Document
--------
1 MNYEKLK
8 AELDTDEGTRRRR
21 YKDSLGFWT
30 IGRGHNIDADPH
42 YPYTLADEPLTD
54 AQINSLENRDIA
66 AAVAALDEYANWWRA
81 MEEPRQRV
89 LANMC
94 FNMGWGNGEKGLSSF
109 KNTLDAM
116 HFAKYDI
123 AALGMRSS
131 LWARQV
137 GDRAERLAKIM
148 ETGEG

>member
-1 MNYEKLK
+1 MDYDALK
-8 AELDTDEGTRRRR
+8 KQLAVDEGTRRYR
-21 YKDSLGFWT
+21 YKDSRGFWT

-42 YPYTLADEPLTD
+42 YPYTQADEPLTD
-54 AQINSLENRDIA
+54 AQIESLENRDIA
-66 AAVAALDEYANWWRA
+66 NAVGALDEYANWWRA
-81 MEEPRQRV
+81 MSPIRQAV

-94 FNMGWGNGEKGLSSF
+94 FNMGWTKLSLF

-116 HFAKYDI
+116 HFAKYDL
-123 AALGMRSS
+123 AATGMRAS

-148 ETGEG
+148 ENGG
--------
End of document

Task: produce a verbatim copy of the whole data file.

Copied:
1 MNYEKLK
8 AELDTDEGTRRRR
21 YKDSLGFWT
30 IGRGHNIDADPH
42 YPYTLADEPLTD
54 AQINSLENRDIA
66 AAVAALDEYANWWRA
81 MEEPRQRV
89 LANMC
94 FNMGWGNGEKGLSSF
109 KNTLDAM
116 HFAKYDI
123 AALGMRSS
131 LWARQV
137 GDRAERLAKIM
148 ETGEG

>member
-1 MNYEKLK
+1 MDYDALK
-8 AELDTDEGTRRRR
+8 KQLAVDEGTRRYR
-21 YKDSLGFWT
+21 YKDSRGFWT

-42 YPYTLADEPLTD
+42 YPYTQADEPLTD
-54 AQINSLENRDIA
+54 AQIESLENRDIA
-66 AAVAALDEYANWWRA
+66 NAVGALDEYANWWRA
-81 MEEPRQRV
+81 MSPIRQAV

-94 FNMGWGNGEKGLSSF
+94 FNMGWTKLSLF

-116 HFAKYDI
+116 HFAKYDL
-123 AALGMRSS
+123 AATGMRAS

-148 ETGEG
+148 ENGG